Cancer is already solved. By the way, since you bought up super bugs, bacteria, I think we will see clinical trials in the next 6 months that prove that is beating, both in terms of systematic infections, but also in terms of hospital acquired infections, there are topicals that can be used in surgery that will do away with most of them. This is a non-problem that media loves to, big scare story, and they’re incapable of looking at the science and tracking the companies that have solutions. There is one in particular that I’ve been following for 5 years that’s just getting very close right now and I can’t wait.

Jason:
What’s the name of it?

Patrick:
That’s Cellcuetix.

Jason:
So, that’s one. Do you have two more sort of leading things in any of these categories that you want to share?

Patrick:
I’ll give you two more. People pay me a lot of money for this, so that’s all I’m going to give you. One, because I haven’t been able to actually include it in the portfolio, which is an Alkaloid, which is being researched and moved forward by the Roskamp Institute in Sarasota, Florida. Roskamp is the world’s leading neurological research group. It was founded by Robert Roskamp who made an enormous amount of money by providing assist living facilities to mostly to Alzheimer’s patients and when he retired, I dunno 10-15 years ago, he put 100s of millions of dollars into an institute, hired two of the scientists who were responsible for the most important discoveries in Alzheimer’s and gave them probably the best equip lab in the world. I don’t know how many PhDs there are now, close to 100.

The best tools that exist, the most modern equipment and they’ve been looking at various approaches to Alzheimer’s. Someone came to them with an accidental discovery, which is an Alkaloid related to nicotine called anatabine. Now, they were as skeptical as I was when they first heard this, but they did the tests and what they found was it was the most effective anti-inflammatory agent ever discovered. Nothing comes close. Nothing comes close. It knocks down CRPs and because it’s a national product, it’s available for hundreds of thousands of people to use, but we know that it knocks down your C-reactive protein panels to useful levels.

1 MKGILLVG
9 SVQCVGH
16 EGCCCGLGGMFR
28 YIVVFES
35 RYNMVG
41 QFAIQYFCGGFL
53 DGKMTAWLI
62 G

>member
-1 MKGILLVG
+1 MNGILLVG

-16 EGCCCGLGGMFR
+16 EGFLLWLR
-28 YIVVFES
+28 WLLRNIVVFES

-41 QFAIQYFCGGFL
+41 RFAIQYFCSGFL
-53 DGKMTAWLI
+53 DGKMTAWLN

So, for me it did away with my arthritis almost immediately. Changed my life. So, for four years this was available, expanding rapidly through word of mouth for the most part. A friend of mine here on the island went out about a week ago, he was using it; one of the effects of using it was to control really serious super (30:32-30:35) and within days of running out, because the FDA decided it was going to have to go through an approval process about 3 months ago, he had a stroke.

Other people are saying Crohn’s disease re-manifested itself, arthritis. This is a national product that everyone in your audience has eaten multiple times. It’s in tomatoes, eggplant, the nightshade family, the solanaceae plant family. This is a remarkable discovery, which I think is going to be worth many years of medicinal health stance, but the FDA decided based on a study that showed, beyond shadow of a doubt, that it prevents long-term brain injuries following a concussion, traumatic, TBI, brain injury, that it was obviously a drug, therefore had to be approved.

The company is in fact, the spin-off company, which is what Creek pharmaceuticals is in fact taking it through the drug approval process, but the FDA has apparently pressured the company to take the nutraceutical from the market in order to give them the IND, initial drug development, permission. So, now it’s off the market and it’s just a catastrophe. That’s one.

We’ll go now to the other end of the spectrum, which is stem cell medicine and that’s bio-time energy. If you’d like to see some of the stuff that they do, I have a web page called PatrickCoxDNA.com and if you go to that web page you’ll see pictures of my fiber glass skin cells taken from inside my left arms, which were engineered to become identical to the embryonic stem cells that I came from and then engineered into cardiomyocytes, heart muscles, heart muscle cells. I, in fact, have a video of my rejuvenated heart muscles cell beating in a dish in California.

Jason: